Archive for the 'Harrisburg' Category


eating local

While the first Slow Food Harrisburg dinner later this month is almost sold out, there’s a lot you can do to get ready for the local harvest that will start in April.

Here are some links to the good eats:

A Southcentral Pennsylvania Harvest Schedule organized by earliest likely harvest — when to start checking for what foods.

A Pick Your Own Produce guide to central Pennsylvania, and a really good page … Continue reading ‘eating local’


Best Chefs

Executive Chef James Woltman of Stock’s on 2nd will challenge for the Best Chef in PA title next week, along with regional winners from across the state at the Pennsylvania Farm Show.

Last year’s winner, Chef Michael Adams of the Farmhouse Restaurant in Emmaus, will defend in competition that begins Wednesday, January 9. Random pairings of the eight chefs who won regional competitions in 2007 will kick off the cooking at 11 a.m. Three more rounds will follow at 90-minute intervals, all on the Culinary Connection Stage.


The Semi-Final rounds will be …

Continue reading ‘Best Chefs’


We’ve got the wine.

Slowly we turn, step by step … now we have the wines, the complete menu and the reservation form for the first Slow Food Harrisburg dinner in January.

Go here to read the invitation from Curtis.

And if you have not read Barbara Kingsolver’s excellent “Animal, Vegetable, Miracle,” the Amazon link is here.


Well received

HACC’s senior culinary reception for faculty, family and friends last night was terrific, from the student-run charcuterie station to the sushi trays to the grilled calimari, which stopped just short of al dente.

(That’s not easy. Most people cook squid into a rubber band you could shoot paper clips with.)

My favorite thing was the BLT: a crisp bacon flake stuck in creme fraiche on a grilled apple slice with some kind of arugula puree drops encircling it. Startling, funny, tasty.

Also, I’m no longer a sushi virgin.





People often ask me about my resemblance to Winston Churchill, both of us being outstanding war-time leaders, orators and cigar aficionados. There is more to this story than just coincidence of talent and passion. Churchill became Prime Minister in 1940 just before I was born. My father, being a great admirer of the PM, gave me the middle name of Winston in Churchill’s honor. Thus we are sort of kin, if not by blood, certainly by name.

It was probably through this name line that I inherited my love of cigars.

There is a story told of Churchill’s first dining with King Ibn Saud of Saudi Arabia. Churchill’s handlers told him that because the King was an abstinent that it would be an insult for the Prime Minister to either drink alcohol or smoke during the meal. Undeterred, my namesake convinced Saud that his religion required him to consume alcohol and smoke cigars with his meal …

Continue reading ‘Churchills’


The Chocolate Show

The depth and variety of people who live around this small city has always amazed me, from ultra-marathoners to world-class sopranos to very intense foodies.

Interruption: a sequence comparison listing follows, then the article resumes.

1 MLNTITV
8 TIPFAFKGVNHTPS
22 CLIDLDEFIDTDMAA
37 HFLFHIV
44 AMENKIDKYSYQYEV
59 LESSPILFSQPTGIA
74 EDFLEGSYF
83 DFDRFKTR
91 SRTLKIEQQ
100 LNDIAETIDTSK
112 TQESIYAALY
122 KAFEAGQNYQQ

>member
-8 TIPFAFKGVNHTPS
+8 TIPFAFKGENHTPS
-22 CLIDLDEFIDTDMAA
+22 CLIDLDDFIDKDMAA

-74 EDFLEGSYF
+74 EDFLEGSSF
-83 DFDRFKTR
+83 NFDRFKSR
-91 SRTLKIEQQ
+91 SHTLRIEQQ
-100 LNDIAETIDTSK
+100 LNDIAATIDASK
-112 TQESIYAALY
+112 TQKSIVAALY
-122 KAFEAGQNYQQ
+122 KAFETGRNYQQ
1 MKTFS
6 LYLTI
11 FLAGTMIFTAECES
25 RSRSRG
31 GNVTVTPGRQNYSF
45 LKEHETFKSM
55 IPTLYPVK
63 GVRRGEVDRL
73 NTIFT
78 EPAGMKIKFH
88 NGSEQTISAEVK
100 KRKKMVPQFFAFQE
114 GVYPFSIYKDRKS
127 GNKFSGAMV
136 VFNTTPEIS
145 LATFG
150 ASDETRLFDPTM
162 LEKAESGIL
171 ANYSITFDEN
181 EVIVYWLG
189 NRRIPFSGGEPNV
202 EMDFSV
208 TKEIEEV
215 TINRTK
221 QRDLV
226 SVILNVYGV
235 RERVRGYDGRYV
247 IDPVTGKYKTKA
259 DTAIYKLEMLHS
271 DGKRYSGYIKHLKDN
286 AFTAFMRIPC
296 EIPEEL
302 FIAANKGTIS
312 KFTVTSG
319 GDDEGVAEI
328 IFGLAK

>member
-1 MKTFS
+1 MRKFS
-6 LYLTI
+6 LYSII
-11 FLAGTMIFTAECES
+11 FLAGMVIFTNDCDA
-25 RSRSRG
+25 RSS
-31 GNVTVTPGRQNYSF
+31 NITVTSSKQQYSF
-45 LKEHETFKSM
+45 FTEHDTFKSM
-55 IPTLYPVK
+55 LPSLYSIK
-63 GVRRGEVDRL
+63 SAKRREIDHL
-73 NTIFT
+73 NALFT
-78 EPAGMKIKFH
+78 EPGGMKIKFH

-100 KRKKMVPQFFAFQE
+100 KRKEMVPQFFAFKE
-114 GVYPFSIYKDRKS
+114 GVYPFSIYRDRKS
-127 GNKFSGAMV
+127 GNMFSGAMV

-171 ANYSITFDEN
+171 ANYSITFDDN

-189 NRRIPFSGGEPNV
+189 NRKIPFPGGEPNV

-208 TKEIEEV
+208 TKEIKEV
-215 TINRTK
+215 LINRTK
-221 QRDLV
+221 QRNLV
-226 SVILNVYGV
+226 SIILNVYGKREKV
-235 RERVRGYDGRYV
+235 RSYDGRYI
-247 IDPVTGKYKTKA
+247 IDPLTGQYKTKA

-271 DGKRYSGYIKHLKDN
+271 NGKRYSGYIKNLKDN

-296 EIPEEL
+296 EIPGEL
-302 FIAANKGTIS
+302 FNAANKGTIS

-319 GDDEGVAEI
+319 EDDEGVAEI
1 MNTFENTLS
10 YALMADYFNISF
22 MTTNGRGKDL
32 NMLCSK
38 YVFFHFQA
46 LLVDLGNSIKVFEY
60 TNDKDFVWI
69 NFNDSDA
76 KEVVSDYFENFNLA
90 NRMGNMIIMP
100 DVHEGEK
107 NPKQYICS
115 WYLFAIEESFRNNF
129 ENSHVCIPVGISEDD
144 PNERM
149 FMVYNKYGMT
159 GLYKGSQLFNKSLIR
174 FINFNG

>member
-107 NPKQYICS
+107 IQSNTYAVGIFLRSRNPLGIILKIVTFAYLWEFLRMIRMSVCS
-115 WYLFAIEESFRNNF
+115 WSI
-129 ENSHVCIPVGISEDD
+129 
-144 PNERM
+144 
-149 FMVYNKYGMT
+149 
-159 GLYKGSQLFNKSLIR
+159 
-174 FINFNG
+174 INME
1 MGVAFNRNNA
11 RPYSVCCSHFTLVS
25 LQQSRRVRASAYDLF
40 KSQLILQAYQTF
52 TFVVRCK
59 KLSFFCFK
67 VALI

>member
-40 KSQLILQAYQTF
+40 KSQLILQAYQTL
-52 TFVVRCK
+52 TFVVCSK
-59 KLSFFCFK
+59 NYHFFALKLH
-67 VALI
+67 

So it is with Curtis Vreeland, who tracks emerging trends in the confectionery industry. Just before Thanksgiving, he presented this year’s research at the 10th annual New York Chocolate Show. It’s part of Le Salon du Chocolat, which starts in Paris, passes through New York, then hops to Beijing and six locations in Japan.


Attendance in New York is about 30,000 — impressive, until you consider the size of the Paris and Tokyo shows, which each draw 150,000.


Here’s this year’s Chocolate Show review from Curtis:


Want to eat some opium?

A strange offer, considering that opium was traditionally eaten by Chinese women as a fatal exit plan from unhappy arranged marriages.

But an Opium bonbon was just one example of many sweet gems waiting for chocolate connoisseurs at the tenth annual New York Chocolate Show. Considering that the item in question was a dark chocolate truffle, it brought new meaning to the term “chocolate to die for.” An addictive truffle with blood orange, smokey lapsang souchong and Chinese five spice, it was conjured up by Oliver Kita, an innovative chocolatier from Rhinebeck, NY.

It can serve as an indicator of how creative contemporary nouvelle American chocolatiers have become, scouring the globe for inspiration and packing a multiplex of flavors, textures and sensorial stimulation into each sweet bite. Hello to multicultural, racy spice bazaar tastes …

Continue reading ‘The Chocolate Show’


Happy Giving of Thanks

This week, my mother-in-in-law is in town – but the amazing Velma got off the plane at noon in a wheelchair and we had to camp in the Emergency Room at Hbg Hospital all evening, following by a 4 a.m. surgery.

She’s okay, and I want to tell you about the two terrific Thanksgiving dinners she almost had.

But first, I’m reanimating a Thanksgiving column I wrote about her a few years ago.


Unlike the holidays of spring and summer, which require charcoal lugging or propane lighting – and sometimes keg tapping and cherry-bomb throwing – Thanksgiving is leisurely.

It asks for only the energy to fall away from the dinner table …

Continue reading ‘Happy Giving of Thanks’


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In culinary school and getting ready to trade the writing life for the cooking life. Or not. Might do both. At the moment I'm a feature writer for The Patriot-News in Harrisburg, Pa. My name is Pat Carroll.